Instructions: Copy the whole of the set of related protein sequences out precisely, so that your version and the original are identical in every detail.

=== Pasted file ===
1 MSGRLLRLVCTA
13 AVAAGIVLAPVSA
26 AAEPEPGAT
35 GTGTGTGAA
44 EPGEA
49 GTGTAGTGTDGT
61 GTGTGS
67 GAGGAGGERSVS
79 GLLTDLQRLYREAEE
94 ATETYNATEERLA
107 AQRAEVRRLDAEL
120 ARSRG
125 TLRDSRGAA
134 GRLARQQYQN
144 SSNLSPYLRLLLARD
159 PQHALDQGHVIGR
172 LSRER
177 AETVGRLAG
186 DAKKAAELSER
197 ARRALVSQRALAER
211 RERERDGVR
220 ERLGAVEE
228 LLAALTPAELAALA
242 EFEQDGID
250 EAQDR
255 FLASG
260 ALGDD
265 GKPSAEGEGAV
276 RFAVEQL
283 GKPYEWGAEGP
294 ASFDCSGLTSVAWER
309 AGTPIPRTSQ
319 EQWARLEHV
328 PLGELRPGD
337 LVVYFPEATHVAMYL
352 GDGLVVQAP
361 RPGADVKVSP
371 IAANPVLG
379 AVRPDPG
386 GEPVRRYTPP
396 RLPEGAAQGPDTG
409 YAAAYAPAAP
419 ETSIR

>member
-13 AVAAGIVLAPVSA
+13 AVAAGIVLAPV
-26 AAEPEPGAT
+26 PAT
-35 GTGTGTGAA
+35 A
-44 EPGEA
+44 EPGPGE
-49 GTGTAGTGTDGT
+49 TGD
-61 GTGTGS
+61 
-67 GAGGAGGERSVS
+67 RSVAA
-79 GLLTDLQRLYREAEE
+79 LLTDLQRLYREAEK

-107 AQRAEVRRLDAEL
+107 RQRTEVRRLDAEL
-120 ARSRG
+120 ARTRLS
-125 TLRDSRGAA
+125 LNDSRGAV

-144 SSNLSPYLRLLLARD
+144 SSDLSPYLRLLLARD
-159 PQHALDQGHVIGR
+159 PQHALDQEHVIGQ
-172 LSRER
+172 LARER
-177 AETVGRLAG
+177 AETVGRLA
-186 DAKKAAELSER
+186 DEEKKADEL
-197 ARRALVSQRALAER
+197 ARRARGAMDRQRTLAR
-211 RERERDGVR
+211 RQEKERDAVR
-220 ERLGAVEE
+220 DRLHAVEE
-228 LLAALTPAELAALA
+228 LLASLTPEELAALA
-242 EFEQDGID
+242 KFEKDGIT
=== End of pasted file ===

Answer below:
1 MSGRLLRLVCTA
13 AVAAGIVLAPVSA
26 AAEPEPGAT
35 GTGTGTGAA
44 EPGEA
49 GTGTAGTGTDGT
61 GTGTGS
67 GAGGAGGERSVS
79 GLLTDLQRLYREAEE
94 ATETYNATEERLA
107 AQRAEVRRLDAEL
120 ARSRG
125 TLRDSRGAA
134 GRLARQQYQN
144 SSNLSPYLRLLLARD
159 PQHALDQGHVIGR
172 LSRER
177 AETVGRLAG
186 DAKKAAELSER
197 ARRALVSQRALAER
211 RERERDGVR
220 ERLGAVEE
228 LLAALTPAELAALA
242 EFEQDGID
250 EAQDR
255 FLASG
260 ALGDD
265 GKPSAEGEGAV
276 RFAVEQL
283 GKPYEWGAEGP
294 ASFDCSGLTSVAWER
309 AGTPIPRTSQ
319 EQWARLEHV
328 PLGELRPGD
337 LVVYFPEATHVAMYL
352 GDGLVVQAP
361 RPGADVKVSP
371 IAANPVLG
379 AVRPDPG
386 GEPVRRYTPP
396 RLPEGAAQGPDTG
409 YAAAYAPAAP
419 ETSIR

>member
-13 AVAAGIVLAPVSA
+13 AVAAGIVLAPV
-26 AAEPEPGAT
+26 PAT
-35 GTGTGTGAA
+35 A
-44 EPGEA
+44 EPGPGE
-49 GTGTAGTGTDGT
+49 TGD
-61 GTGTGS
+61 
-67 GAGGAGGERSVS
+67 RSVAA
-79 GLLTDLQRLYREAEE
+79 LLTDLQRLYREAEK

-107 AQRAEVRRLDAEL
+107 RQRTEVRRLDAEL
-120 ARSRG
+120 ARTRLS
-125 TLRDSRGAA
+125 LNDSRGAV

-144 SSNLSPYLRLLLARD
+144 SSDLSPYLRLLLARD
-159 PQHALDQGHVIGR
+159 PQHALDQEHVIGQ
-172 LSRER
+172 LARER
-177 AETVGRLAG
+177 AETVGRLA
-186 DAKKAAELSER
+186 DEEKKADEL
-197 ARRALVSQRALAER
+197 ARRARGAMDRQRTLAR
-211 RERERDGVR
+211 RQEKERDAVR
-220 ERLGAVEE
+220 DRLHAVEE
-228 LLAALTPAELAALA
+228 LLASLTPEELAALA
-242 EFEQDGID
+242 KFEKDGIT